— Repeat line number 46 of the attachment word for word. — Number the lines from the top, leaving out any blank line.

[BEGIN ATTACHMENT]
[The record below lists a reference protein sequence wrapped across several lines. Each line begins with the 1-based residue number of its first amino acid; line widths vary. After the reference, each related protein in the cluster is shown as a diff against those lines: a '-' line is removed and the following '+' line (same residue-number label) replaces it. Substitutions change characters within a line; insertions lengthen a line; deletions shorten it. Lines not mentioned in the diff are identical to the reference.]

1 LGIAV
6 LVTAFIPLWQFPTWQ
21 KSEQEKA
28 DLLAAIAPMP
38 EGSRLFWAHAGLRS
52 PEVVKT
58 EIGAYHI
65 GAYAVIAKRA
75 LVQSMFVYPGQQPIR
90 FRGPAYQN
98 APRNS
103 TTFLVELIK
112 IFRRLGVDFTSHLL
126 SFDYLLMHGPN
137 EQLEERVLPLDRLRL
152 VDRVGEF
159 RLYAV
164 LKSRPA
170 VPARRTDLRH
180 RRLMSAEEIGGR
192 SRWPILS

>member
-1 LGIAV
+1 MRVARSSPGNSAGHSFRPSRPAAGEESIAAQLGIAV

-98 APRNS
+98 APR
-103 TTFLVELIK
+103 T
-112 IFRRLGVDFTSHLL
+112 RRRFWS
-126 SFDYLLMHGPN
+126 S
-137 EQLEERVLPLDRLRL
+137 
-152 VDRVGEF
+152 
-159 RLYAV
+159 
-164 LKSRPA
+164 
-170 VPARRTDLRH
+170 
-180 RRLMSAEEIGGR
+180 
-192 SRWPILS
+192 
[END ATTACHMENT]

-192 SRWPILS